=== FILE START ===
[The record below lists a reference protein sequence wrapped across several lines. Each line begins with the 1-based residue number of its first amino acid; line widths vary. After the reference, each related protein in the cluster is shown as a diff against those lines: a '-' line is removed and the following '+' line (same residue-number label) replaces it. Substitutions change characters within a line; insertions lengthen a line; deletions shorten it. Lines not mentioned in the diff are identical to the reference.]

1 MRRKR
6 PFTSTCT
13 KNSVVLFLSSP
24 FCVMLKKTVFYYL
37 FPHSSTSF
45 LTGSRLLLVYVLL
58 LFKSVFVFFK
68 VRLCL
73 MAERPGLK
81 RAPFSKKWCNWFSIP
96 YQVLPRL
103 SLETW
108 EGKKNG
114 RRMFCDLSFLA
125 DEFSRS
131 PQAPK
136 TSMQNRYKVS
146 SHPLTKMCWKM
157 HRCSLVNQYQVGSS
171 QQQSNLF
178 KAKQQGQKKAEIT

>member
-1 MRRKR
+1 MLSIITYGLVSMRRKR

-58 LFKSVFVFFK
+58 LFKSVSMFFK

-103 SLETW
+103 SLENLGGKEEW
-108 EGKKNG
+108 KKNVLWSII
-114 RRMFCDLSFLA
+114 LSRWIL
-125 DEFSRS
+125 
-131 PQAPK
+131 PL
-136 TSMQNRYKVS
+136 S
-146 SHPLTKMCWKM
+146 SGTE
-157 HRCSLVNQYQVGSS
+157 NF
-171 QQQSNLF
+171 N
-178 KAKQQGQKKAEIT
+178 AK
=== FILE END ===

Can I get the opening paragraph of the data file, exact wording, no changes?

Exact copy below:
[The record below lists a reference protein sequence wrapped across several lines. Each line begins with the 1-based residue number of its first amino acid; line widths vary. After the reference, each related protein in the cluster is shown as a diff against those lines: a '-' line is removed and the following '+' line (same residue-number label) replaces it. Substitutions change characters within a line; insertions lengthen a line; deletions shorten it. Lines not mentioned in the diff are identical to the reference.]